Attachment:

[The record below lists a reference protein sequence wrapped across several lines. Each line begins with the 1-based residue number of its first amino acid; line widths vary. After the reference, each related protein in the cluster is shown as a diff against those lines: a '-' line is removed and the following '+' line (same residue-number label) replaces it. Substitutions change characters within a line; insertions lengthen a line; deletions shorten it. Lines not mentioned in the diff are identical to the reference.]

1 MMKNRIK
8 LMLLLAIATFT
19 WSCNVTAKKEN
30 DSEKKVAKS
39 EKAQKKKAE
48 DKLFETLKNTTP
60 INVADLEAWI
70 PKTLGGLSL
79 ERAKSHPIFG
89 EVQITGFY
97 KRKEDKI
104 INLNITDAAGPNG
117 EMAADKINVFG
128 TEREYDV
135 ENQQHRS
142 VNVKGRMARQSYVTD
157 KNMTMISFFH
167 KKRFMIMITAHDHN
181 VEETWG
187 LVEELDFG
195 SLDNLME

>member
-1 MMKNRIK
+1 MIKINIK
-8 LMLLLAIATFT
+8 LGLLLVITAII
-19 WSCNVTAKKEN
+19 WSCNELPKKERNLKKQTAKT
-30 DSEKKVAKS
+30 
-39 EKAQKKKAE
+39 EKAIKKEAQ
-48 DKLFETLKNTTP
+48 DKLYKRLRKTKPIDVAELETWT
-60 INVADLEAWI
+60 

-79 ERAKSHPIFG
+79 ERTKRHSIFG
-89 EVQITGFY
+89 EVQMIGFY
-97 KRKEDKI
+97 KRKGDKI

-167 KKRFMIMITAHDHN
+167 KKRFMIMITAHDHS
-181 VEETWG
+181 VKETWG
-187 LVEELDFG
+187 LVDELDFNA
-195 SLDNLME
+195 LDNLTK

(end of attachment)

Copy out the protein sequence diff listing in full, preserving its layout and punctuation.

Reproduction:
[The record below lists a reference protein sequence wrapped across several lines. Each line begins with the 1-based residue number of its first amino acid; line widths vary. After the reference, each related protein in the cluster is shown as a diff against those lines: a '-' line is removed and the following '+' line (same residue-number label) replaces it. Substitutions change characters within a line; insertions lengthen a line; deletions shorten it. Lines not mentioned in the diff are identical to the reference.]

1 MMKNRIK
8 LMLLLAIATFT
19 WSCNVTAKKEN
30 DSEKKVAKS
39 EKAQKKKAE
48 DKLFETLKNTTP
60 INVADLEAWI
70 PKTLGGLSL
79 ERAKSHPIFG
89 EVQITGFY
97 KRKEDKI
104 INLNITDAAGPNG
117 EMAADKINVFG
128 TEREYDV
135 ENQQHRS
142 VNVKGRMARQSYVTD
157 KNMTMISFFH
167 KKRFMIMITAHDHN
181 VEETWG
187 LVEELDFG
195 SLDNLME

>member
-1 MMKNRIK
+1 MIKINIK
-8 LMLLLAIATFT
+8 LGLLLVITAII
-19 WSCNVTAKKEN
+19 WSCNELPKKERNLKKQTAKT
-30 DSEKKVAKS
+30 
-39 EKAQKKKAE
+39 EKAIKKEAQ
-48 DKLFETLKNTTP
+48 DKLYKRLRKTKPIDVAELETWT
-60 INVADLEAWI
+60 

-79 ERAKSHPIFG
+79 ERTKRHSIFG
-89 EVQITGFY
+89 EVQMIGFY
-97 KRKEDKI
+97 KRKGDKI

-167 KKRFMIMITAHDHN
+167 KKRFMIMITAHDHS
-181 VEETWG
+181 VKETWG
-187 LVEELDFG
+187 LVDELDFNA
-195 SLDNLME
+195 LDNLTK